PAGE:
4. Mix the flour and water to form the dough. If you faced the same problems I did, just add milk. Remember not to overwork the dough.
It will have the look of rough cement. Lol. The cold fridge is about to change that when the gluten molecules break down
If you have always rolled your dough immediately, please don’t do it again. To get the kind of result I got, Ina is very very correct. You need to let your dough rest under cold conditions. Wrap it in cling film and place in the fridge
5. 3o minutes later, take the dough out of the fridge, and notice the difference in texture. The dough should feel smoother, and more elastic.
see the difference after being in the fridge?
Tear off a chunk enough to fill your palm, coat your palms with flour and knead gently. You should feel the dough respond to your fingers and smoothen into a ball.
I went a little OCD here because I was surprised at how well the pastry had been transformed from staying in the fridge. So, I put the rest of the dough back into the fridge, while I made one pie. I did not want the dough to gain temperature from sitting on the kitchen counter while I made the rest.
6. Coat the rolling pin with flour and roll the pastry till it flattens.You want to roll the pastry till you achieve about a quarter-inch of thickness.
Dooney’s Kitchen Tip: Another tip with rolling pastry that I have picked up from Food Network. Never put your weight on your hands when rolling pastry. The action should come only from your wrists. If you have been resting your weight on the rolling pin you will over flatten the pastry. Just roll gently with the power of your wrists. You will know the pastry is too thin, when the edges start to have a wrinkly torn and over stretched look. Simply roll back into a ball and flatten again.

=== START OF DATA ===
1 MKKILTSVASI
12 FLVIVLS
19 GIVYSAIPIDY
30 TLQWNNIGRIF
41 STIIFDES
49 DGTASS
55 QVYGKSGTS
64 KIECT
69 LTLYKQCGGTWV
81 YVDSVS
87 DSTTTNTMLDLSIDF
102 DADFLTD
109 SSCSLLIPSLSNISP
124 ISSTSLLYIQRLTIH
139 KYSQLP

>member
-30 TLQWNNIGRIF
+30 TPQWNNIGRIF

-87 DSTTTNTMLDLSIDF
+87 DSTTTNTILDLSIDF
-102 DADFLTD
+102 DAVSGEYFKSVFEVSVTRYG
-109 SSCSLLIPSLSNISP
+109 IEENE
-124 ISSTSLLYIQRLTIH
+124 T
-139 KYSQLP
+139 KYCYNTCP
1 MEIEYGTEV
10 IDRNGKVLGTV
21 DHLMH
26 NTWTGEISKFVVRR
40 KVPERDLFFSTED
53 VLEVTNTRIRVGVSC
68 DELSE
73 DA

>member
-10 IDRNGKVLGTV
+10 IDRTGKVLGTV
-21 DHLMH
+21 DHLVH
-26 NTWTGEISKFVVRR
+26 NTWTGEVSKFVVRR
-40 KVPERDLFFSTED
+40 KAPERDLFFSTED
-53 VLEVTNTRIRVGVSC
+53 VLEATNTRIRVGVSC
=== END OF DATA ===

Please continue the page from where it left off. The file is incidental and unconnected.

7. Using a cookie cutter or the cover of a pot, cut out a circle and remove the extra bits.
Add the creamy filling to the middle of the circle. You will need about a tablespoon and a half. Don’t over fill the pastry
Break the eggs in a bowl and whisk. Using a brush or your hands, lightly coat the inner circle with the egg wash.
Fold over pastry over the filling and press down gently with your fingers.
Dip a fork in water, and press down on the pastry and drag towards you to seal. Repeat this process across, till you completely seal the pie.
8. Rub margarine on a baking tray, place the pie on it and put the tray in the fridge to chill while you make the rest.
9. Take out another chunk of dough from the fridge and repeat Step 5 and 6 till you have exhausted the dough. I was able to make 7 meat pies with this dough. Dooney’s Kitchen Tip: When you are halfway through, pre-heat the oven to 250 degrees. his should be Gas Mark 4 or 5 for my readers who live in the UK.
10. Once you have all the pies on the tray, coat with the beaten eggs. This is to give the meat pies a lovely glistening light brown colour. Place the tray into the pre-heated oven and let it bake for 25 minutes.
Despite the kitchen being a mess, I couldn’t bring myself to clear up. I literally sat down and watched the meat pies bake. Lol. I had done everything right, this was the crucial point now. I put the meat pies in at 19.47pm and I sat there watching as it increased in size, and I kept thinking, please Lord, please Lord, let this work. Lol. By 20.04 pm I could see that the pastry had turned golden brown, but 2 pies at the most extreme end of the tray were darker than the others so I brought them out, and left the rest in for another 3 minutes. Ta daaa!!!
Break the meat pie apart, and you will be taken back to that memory of Mr Biggs meat pie, with a meat filling that is gooey, creamy, soft and delicious. The pastry too is very light, flaky and very tasty.
The tips of the meat pie, break apart and it tastes crunchy. You are going to love this, I promise you. This will take you back to those days of Mr Biggs meat pie, and the filling will even taste better as it wasn’t mass produced. I hope you enjoyed reading this, I have described my experience this evening with much detail. You should have no problems making this. No problems at all. I am so psyched with my success with dough, I just might make my own bread one day. Making bread is the big daddy of dough. Aanu to the rescue. Lol
Now, it is time to tackle another confectionary favourite. Yamarita Fries and fried tomato sauce. Luckily, I made this yesterday, so I just have to write about it and attach pictures. See you in the next post.